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Abortion, the premature expulsing of an unborn child from the womb, is one of the most hotly debated issues of our time. On one side of the argument there is the pro-choice community who believe that abortion should be available to all women, and on the other there is the pro-life community who believe that it is the murder of an innocent human. Deciding what side is correct depends on an individual’s religious, scientific and ethical views. Key issues include the moral status of the unborn child, and whether its rights outweigh the mother’s. In examining the reasons why people support abortion, a good place to start is the human rights of the mother.
Abortion is a situation of conflicting rights – many that are pro-choice believe that the rights of the mother are more important than the rights of the child. To quote Margaret Sanger, “No woman can call herself free who does not control her own body.” Proponents of situation ethics especially would believe that we should look at the circumstances behind an abortion, not the morality of the act. The Church of England’s position that abortion is evil but may be the ‘lesser of two evils’ is consistent with a situationist approach. Difficult circumstances include when a woman has been raped.
There are traumatic and involuntary circumstances surrounding the conception and the continuance of this unwanted pregnancy may well continue the trauma for the mother and her existing family. The foetus should have no claim on the woman unless the woman has consented fully to being pregnant. Another circumstance where a proponent of situation ethics would support abortion is if the mother’s life is at risk – surely it is better to save one life than lose two.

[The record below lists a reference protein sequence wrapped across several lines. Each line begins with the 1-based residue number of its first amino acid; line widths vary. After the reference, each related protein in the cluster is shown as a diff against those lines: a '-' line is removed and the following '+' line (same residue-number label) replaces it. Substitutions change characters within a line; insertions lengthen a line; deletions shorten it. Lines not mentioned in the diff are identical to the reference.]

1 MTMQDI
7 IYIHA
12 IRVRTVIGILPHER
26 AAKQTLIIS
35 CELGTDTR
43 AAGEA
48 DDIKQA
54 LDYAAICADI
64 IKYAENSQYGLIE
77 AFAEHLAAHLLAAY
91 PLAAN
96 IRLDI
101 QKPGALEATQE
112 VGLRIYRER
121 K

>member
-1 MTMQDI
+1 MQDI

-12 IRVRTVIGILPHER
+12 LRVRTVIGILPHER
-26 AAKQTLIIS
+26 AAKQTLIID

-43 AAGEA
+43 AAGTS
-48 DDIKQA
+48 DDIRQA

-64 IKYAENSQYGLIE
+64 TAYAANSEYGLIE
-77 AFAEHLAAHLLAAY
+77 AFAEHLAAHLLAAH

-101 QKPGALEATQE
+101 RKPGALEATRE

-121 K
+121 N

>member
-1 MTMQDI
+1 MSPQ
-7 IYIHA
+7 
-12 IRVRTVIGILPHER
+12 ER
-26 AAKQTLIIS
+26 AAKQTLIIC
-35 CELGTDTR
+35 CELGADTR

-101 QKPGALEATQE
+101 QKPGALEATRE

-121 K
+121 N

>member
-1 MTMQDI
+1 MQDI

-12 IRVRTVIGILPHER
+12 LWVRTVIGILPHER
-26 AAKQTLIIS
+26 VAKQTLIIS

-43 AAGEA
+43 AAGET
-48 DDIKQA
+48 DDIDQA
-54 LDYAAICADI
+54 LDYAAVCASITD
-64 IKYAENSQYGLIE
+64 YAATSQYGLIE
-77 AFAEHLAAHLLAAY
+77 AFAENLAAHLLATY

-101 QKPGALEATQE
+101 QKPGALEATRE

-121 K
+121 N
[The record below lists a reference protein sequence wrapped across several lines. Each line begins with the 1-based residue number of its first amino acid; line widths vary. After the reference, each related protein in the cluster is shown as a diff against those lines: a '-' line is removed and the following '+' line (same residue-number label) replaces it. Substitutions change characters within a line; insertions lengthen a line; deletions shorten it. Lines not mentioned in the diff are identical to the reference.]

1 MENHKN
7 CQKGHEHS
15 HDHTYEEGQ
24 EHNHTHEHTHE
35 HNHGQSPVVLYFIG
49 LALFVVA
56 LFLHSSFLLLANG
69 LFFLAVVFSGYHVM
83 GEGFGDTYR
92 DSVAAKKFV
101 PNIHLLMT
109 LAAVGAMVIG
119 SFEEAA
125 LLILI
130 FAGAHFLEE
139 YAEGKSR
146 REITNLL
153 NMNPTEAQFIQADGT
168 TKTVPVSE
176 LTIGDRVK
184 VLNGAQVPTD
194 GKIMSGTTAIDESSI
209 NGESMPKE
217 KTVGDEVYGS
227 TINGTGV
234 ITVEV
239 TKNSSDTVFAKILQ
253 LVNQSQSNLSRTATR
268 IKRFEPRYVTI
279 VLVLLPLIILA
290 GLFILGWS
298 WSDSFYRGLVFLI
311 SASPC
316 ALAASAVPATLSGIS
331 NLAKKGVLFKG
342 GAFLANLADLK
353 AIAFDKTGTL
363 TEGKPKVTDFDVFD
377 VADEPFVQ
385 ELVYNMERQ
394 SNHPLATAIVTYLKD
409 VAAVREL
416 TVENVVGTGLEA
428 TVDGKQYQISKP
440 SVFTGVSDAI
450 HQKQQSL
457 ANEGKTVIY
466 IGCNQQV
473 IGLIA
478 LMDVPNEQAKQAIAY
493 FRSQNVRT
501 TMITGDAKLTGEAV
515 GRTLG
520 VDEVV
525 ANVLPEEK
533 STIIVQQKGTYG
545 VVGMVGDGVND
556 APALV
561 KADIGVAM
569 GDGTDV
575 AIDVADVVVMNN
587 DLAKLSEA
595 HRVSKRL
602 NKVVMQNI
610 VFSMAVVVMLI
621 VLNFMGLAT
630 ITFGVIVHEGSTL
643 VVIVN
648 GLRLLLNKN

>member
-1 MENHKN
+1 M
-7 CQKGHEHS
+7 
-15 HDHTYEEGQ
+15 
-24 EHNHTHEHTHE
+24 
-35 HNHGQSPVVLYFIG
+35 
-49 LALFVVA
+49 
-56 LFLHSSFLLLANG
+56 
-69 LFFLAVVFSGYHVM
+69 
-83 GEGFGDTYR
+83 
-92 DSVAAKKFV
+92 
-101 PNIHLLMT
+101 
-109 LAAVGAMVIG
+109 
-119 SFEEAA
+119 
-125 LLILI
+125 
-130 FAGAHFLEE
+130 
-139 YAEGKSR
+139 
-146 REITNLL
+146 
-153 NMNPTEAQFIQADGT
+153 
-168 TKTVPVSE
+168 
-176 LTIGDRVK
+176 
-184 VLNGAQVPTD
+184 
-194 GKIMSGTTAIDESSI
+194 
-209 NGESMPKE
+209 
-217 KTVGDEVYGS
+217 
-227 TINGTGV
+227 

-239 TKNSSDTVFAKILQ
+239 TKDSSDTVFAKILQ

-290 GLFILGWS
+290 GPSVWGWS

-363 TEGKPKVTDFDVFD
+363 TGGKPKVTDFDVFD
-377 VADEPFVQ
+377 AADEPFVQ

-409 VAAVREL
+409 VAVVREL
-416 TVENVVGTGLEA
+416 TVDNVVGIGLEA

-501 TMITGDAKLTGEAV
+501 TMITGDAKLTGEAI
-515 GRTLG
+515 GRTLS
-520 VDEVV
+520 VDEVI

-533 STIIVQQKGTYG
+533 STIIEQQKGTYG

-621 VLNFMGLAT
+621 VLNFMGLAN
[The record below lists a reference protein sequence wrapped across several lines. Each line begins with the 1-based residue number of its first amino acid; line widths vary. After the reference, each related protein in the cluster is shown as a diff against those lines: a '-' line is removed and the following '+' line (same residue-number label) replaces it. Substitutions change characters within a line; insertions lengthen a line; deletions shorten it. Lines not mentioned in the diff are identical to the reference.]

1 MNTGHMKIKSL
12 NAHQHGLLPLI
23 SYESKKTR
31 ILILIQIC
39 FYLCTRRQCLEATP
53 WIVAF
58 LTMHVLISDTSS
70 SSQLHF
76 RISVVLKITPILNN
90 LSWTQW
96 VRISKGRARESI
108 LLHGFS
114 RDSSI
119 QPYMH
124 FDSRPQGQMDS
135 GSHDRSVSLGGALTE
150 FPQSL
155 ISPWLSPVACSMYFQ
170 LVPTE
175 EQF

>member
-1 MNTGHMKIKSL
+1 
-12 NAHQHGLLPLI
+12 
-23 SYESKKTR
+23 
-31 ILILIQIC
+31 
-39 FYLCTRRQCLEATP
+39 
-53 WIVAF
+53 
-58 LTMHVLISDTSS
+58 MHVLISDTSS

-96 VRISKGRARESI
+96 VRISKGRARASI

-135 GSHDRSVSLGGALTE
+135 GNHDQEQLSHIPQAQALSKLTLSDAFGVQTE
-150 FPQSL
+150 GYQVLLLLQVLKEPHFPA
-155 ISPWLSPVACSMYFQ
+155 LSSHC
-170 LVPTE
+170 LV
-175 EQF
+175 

Furthermore, the Methodist Church of Ireland released a document in 2012 that outlines their support for abortion in some circumstances: when the mother’s life is at risk; when her mental or physical health is at risk; in cases of rape and incest and fatal foetal abnormalities. They believe that their view is the most compassionate towards both the mother and child. They do, however, emphasise that they are against abortion on demand. The crux of the document is that while Christians may not agree with abortion, they should respect the separation of church and state when it comes to abortion law.
Many would argue that abortion should be permitted if the child is severely disabled, so-called ‘incompatible with life.’ In cases like this important in the decision will be the preference and attitudes of the parents. Some think along utilitarian grounds seeing the abortion of a handicapped child as providing those parents with the opportunity to have another healthy child which the presence and demands of a handicapped child might prohibit. It could also prevent the unimaginable suffering that a child with a condition such as Edward’s Syndrome would face. It is interesting to note that the law allows abortion for handicap to take place at any stage during pregnancy and is not limited to the 24 week point. To quote Judge Horner, “In the case of an fatal foetal abnormality there is no life to protect.”